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be convinced of them, and they will have the greater power and influence in the course of our Lives. For tho ? the Truth of the Christian Religion cannot, without great fin and ignorance, be doubted of by Christians ; yet it is a confirmation to our Faith, and adds a new Life and Vigour to our Devotions, when we recolle& upon what good Reasons we are Christians, and are not such by Custom and Education only, but upon Principles which we have throughly confidered, and must abide by, unless we will renounce our Reason with our Religion.

And what Subje& can be more use. ful, or more worthy of a rational and considering Man's Thoughts ? Thefe things, which are now made matter of Cavil and Dispute, will be the Subjeđ of our Contemplation, and of our Joy and Happiness to all Eternity in the other World. Wc shall then have clear and di

stinct

ftin&t apprehenfions of the Means and Methods of our Salvation, and shall for ever admire and adore the Divine Wisdom, in the Condu& and Disposal of those very Things about which we now are most perplex'd.

Τ Η Ε

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THE

CONTENTS

PA R T I.

T

CH A P. I. That from the Notion of a God, it necessarily follows, that there must be some Divine Revelation.

HE Being of a God, evident to Natural
Reason, p. 3. That there are wicked Spi-

rits, Enemies to Mankind, p. 6. The miserable Condition of Man, without the Divine Dire&tion and Asistance, and that God would not leave him without all Remedy in this Condition, p. 8. The Judgment of St. Athanasius in the cafe,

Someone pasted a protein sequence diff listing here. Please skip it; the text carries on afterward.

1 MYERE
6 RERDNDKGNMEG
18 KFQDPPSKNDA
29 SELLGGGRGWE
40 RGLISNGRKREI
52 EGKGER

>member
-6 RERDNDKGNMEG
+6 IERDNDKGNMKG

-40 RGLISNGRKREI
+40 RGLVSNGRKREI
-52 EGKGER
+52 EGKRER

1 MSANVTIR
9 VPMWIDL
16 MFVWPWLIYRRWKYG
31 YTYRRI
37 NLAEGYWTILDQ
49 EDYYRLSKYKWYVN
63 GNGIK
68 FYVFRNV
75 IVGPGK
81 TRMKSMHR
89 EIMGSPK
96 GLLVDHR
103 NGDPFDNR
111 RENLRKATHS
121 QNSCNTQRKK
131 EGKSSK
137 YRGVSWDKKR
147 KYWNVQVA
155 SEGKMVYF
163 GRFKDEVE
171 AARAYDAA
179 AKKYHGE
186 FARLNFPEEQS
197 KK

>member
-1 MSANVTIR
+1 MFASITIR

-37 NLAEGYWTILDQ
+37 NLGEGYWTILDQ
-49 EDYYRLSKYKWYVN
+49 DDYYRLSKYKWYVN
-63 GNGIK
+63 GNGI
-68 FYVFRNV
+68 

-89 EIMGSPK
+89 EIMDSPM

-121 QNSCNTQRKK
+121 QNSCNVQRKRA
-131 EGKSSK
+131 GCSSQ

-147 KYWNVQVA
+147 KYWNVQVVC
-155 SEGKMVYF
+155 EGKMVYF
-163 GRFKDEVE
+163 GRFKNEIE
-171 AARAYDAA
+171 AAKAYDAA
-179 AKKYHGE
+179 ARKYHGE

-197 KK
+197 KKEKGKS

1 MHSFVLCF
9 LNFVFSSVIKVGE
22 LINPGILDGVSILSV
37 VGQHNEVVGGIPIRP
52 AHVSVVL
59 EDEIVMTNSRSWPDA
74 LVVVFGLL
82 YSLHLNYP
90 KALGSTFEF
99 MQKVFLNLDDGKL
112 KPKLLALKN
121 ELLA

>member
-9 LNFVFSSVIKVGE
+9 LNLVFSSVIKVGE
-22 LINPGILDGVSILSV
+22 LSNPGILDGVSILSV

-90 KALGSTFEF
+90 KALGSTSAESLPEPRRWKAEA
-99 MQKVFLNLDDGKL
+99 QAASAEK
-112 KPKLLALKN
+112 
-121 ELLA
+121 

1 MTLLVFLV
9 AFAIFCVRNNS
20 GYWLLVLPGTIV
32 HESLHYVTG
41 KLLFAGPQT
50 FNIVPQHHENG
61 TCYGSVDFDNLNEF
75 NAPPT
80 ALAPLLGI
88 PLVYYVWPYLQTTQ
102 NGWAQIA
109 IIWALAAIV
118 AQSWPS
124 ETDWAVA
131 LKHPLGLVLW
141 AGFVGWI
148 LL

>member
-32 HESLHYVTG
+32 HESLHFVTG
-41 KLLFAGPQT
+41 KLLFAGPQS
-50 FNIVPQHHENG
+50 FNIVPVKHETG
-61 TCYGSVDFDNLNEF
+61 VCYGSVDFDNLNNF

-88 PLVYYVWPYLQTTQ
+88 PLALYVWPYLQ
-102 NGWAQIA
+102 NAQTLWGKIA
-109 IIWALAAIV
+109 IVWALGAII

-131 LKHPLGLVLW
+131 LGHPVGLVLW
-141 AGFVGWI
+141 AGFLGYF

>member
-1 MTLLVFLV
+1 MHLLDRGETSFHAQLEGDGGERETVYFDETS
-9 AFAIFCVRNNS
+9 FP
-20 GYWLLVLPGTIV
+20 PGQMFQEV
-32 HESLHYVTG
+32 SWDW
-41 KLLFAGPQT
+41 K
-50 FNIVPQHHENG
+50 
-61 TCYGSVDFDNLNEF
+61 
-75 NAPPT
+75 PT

p. 15. CH A P. II. The Way and Manner by which Divine Revelations

may be supposed to be delivered and preserved in

the World. The Manifestations of God's ordinary Providence in

fufficient, and therefore some extraordinary way of Revelation necessary, p. 19. The ways of extraordinary Revelation, either immediate Revelation to every particular Person; or to some only, with a Power of Miracles and Prophecies to enable them to communicate the Divine Will to others,

P. 20.

p. 20. I. It could not be requisite that God should

communicate himself by immediate Revelation to every one in particular, ibid. --H. Prophecies and

Mircles are the most fitting and proper means for God to discover and reveal himself to the World by, p. 29. (1.) concerning Prophecies, ibid. (2.) concerning Miracles, p. 33II. Divine

Revelations must be supposed to be preserved in the World by Writings, p. 43. IV. They must be of great Antiquity, P-44- Vo They-must be fully published and promulged,

p. 45 PART II.

CH A P. I. The Antiquity of the Scriptures. 'He Antiquity of the Scriptures. a circumstance

very considerable to prove them to be of Divine Revelation, p.48. They give an account of Divine Revelations made from the beginning of the World, ibid. What Mofes relates of things before his oron time, is certainly true ; and must have been discovered to be false, if it had been so, p. 5o.

CHA P. II. The Promulgation of the Scriptures. 1. In the first Ages of the World, the Revealed Will of

God was known to all Mankind, p. 58. II. In fucceeding Ages there has still been sufficient Means

and frequent Opportunities for all Nations to come in to the knowledge of it, p. 76. (1.) The Law of Moses did particularly provide

for the Inftruction of other Nations in the Revealed Religion, p. 77.

(2.) The Providence of God did so order and dif,pose of the Jews, that other Nations had frequent opportunities of becoming instructed in the True Re

ligion,

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